Getting feedback from your boss is one thing, but it’s every bit as important to get feedback from those who work for you. This is not an easy thing to do as employees are often eager to please those above them and don’t want to criticize or question their higher-ups.
One of my favorite examples of this comes from Wall Street. In 1990, Bob Rubin became the CEO of Goldman Sachs. At the end of his first week, he looked at Goldman’s books and noticed large investments in gold. He asked someone why. The answer? “That was you, sir.” “Me?” he replied. Apparently, the day before he had been walking around on the trading floor and he commented to someone that “gold looks interesting.” This got repeated as “Rubin likes gold” and someone spent hundreds of millions of dollars to make the new boss happy.
On a smaller scale, I have faced a similar challenge. When I joined Facebook, one of my tasks was to build the business side of the company — but without destroying the engineering-driven culture that made Facebook great. So one of the things I tried to do was discourage people from doing formal PowerPoint presentations for meetings with me. At first, I asked nicely. Everyone ignored me and kept doing their presentations. So about two years in, I said, “OK, I usually hate rules but I now have a rule: No more PowerPoint in my meetings.”
About a month later I was about to address our global sales team, when someone said to me, “Before you get on that stage, you really should know everyone’s pretty upset about the no PowerPoint with clients thing.” I was shocked. I had never banned these presentations for clients! I just did not want them in meetings with me. How could we present to our clients without PowerPoint? So I got on the stage and said, “One, I meant no PowerPoint with me. And two, next time you hear a bad idea — like not doing proper client presentations — speak up. Even if you think it is what I have asked for, tell me I am wrong!”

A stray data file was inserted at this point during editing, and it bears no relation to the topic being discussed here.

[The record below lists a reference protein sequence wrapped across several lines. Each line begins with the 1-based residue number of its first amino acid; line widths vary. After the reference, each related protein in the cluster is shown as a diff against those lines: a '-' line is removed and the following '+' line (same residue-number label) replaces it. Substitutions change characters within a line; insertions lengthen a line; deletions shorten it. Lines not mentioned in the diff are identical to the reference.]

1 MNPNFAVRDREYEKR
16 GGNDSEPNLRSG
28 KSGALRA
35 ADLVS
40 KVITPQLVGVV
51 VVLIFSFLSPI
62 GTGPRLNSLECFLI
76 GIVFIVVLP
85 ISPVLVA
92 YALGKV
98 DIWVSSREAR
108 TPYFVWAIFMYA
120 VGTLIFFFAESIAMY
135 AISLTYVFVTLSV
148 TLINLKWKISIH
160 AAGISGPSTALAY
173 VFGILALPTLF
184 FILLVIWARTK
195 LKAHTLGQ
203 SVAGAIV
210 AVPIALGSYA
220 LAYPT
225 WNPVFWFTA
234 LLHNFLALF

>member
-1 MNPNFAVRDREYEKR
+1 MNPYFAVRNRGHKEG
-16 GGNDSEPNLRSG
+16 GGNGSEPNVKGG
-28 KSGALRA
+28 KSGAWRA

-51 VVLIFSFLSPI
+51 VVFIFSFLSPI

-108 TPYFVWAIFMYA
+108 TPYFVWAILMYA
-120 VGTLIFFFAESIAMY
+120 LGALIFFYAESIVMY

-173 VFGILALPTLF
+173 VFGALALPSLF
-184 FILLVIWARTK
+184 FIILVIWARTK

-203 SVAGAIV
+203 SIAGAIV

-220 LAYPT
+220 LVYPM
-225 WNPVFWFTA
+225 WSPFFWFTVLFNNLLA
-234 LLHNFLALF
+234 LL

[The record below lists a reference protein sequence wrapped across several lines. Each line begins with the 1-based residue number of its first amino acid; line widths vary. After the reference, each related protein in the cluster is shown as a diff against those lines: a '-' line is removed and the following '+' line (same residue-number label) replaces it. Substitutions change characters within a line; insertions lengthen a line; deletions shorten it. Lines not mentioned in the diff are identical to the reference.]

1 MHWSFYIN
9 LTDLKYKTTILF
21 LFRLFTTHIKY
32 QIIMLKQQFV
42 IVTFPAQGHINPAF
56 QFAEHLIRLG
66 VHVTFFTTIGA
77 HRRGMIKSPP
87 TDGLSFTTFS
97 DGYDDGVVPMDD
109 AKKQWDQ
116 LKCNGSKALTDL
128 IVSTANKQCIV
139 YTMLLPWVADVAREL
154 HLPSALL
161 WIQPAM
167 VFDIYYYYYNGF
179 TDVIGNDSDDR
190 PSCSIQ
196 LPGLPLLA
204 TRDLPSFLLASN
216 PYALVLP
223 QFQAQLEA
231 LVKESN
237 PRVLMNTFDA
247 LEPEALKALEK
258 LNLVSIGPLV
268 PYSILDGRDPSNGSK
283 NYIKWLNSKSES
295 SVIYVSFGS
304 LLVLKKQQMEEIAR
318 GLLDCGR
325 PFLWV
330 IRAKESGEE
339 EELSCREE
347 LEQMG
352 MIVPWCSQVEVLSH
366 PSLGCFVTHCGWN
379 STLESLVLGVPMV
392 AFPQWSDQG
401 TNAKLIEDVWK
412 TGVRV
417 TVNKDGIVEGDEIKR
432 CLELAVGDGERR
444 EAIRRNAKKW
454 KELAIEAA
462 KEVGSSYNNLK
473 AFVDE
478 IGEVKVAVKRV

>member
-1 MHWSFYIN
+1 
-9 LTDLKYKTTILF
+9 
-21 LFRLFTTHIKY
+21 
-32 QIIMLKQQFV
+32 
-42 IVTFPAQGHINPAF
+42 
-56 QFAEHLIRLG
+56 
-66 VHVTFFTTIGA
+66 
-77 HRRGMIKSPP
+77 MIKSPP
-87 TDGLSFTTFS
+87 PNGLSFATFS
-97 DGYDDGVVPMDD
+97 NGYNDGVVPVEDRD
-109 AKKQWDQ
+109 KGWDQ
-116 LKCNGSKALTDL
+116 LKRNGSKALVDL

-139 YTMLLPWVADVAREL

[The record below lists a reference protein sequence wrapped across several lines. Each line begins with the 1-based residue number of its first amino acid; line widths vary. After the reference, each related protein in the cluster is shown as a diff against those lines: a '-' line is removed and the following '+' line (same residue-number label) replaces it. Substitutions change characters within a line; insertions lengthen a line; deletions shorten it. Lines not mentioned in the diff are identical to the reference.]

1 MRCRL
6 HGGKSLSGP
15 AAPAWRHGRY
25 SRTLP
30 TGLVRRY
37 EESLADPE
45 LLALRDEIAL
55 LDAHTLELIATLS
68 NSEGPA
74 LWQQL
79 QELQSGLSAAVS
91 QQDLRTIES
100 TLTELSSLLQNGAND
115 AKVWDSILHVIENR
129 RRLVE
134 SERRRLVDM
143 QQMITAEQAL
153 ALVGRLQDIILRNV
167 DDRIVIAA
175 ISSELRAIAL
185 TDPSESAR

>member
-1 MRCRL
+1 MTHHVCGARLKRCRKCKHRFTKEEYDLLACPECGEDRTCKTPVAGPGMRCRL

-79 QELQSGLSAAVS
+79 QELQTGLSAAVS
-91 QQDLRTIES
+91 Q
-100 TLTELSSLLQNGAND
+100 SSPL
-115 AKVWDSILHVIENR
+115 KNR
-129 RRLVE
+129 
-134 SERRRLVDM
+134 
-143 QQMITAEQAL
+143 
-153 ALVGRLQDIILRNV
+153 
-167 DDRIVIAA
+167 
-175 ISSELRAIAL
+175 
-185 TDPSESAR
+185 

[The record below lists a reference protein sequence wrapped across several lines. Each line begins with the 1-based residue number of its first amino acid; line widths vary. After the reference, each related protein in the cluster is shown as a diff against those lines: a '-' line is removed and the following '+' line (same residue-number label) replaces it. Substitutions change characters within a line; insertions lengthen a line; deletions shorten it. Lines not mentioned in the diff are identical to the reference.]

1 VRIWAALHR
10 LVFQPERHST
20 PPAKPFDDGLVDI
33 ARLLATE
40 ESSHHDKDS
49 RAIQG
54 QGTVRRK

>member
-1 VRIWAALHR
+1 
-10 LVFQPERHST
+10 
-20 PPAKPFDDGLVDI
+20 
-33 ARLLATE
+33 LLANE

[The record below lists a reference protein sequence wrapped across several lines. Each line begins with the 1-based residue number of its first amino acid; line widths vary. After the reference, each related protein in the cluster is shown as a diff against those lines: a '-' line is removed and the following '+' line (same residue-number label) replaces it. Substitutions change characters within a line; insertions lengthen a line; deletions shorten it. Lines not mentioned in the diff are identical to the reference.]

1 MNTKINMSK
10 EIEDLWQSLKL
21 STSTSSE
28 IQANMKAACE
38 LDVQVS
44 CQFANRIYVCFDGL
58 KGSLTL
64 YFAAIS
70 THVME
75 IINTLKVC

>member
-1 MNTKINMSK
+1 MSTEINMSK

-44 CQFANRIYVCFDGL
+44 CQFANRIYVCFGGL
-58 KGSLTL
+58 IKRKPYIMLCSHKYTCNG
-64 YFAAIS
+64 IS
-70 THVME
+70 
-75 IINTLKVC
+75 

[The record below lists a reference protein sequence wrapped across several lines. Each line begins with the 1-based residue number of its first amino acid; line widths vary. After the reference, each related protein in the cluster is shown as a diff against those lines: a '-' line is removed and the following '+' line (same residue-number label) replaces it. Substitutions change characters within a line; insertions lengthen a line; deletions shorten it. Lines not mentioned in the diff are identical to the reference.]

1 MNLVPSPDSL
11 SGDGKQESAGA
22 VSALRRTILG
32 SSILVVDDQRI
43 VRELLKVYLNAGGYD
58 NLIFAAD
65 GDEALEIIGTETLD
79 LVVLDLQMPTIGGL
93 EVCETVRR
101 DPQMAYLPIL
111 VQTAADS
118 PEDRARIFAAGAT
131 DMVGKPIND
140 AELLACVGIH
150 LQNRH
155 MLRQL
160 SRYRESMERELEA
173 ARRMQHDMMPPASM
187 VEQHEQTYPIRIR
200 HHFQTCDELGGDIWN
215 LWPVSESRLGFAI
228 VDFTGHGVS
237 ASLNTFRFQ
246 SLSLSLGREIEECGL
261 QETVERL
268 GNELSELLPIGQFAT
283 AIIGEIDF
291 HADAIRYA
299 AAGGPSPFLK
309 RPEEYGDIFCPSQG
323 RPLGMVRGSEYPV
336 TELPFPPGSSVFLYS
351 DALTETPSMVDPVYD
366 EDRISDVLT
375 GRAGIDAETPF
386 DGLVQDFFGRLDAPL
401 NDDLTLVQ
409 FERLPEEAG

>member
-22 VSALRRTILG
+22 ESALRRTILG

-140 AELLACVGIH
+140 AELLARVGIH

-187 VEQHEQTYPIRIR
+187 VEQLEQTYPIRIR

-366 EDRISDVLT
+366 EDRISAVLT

A good leader recognizes that most employees won’t feel comfortable challenging authority, so it falls upon authority to solicit feedback. I learned from my PowerPoint mistake. I now ask my colleagues “What could I do better?” And I always thank the person who has the guts to answer me honestly, often by praising them publicly. I firmly believe that you lead best when you walk side-by-side with your colleagues. When you don’t just talk but you also listen.
Third, nothing is someone’s else’s problem.
When I started my career, I observed people in leadership roles and thought, “They’re so lucky. They have so much control.” So imagine my surprise when I took a course in business school on leadership and was told that as you get more senior, you are more dependent on other people. At the time, I thought my professors were wrong.
They were right. I am dependent on my sales team… not the other way around. If they fall short, it is my mistake. As a leader, what I can accomplish is not just what I can do myself but what everyone on my team does.
Companies in every country operate in ways that are right for their cultures. But I believe that there are some principles of leadership that are universal — and one of those is that it is better to inspire than to direct. Yes, people will do what their bosses tell them to do in most organizations. But great leaders do not just want to secure compliance. They want to elicit genuine enthusiasm, complete trust, and real dedication. They don’t just win the minds of their teams, they win their hearts. If they believe in your organization’s mission and they believe in you, they will not only do their daily tasks well, but they will do them with true passion.
No one won more hearts than my beloved husband Dave Goldberg who passed away suddenly two months ago. Dave was a truly inspiring leader. He was kind. He was generous. He was thoughtful. He raised the level of performance of everyone around him. He did it as CEO of SurveyMonkey, an amazing company that he helped build. He did it for me and for our children.
A friend of ours named Bill Gurley, a leading venture capitalist in Silicon Valley, wrote a post where he urged others to “Be Like Dave.” Bill wrote, “Dave showed us all exactly what being a great human being looks like… But it was never frustrating because Dave’s greatness was not competitive or threatening. It was gentle, inspirational and egoless. He was the quintessential standard for the notion of leading by example.”
Harvard Business School Professor Frances Frei has said “leadership is about making others better as a result of your presence and making sure that impact lasts in your absence.” Like Dave, you can do this for others over the course of your career.
Fourth, lean in.
As the Chinese proverb holds — “women hold up half the sky.” This is quoted all over the world and women have a special role in China’s history and present.
When the world has gathered to discuss the status and advancement of women, we’ve done it here in Beijing. In 1995, the Beijing Declaration and Platform for Action — which called for women’s full and equal participation in life and decision-making — was adopted by 189 governments. Last year, on the 20th anniversary of that historic declaration, leaders again gathered here to mobilize around what has become known as the promise of Beijing: equality for women and men.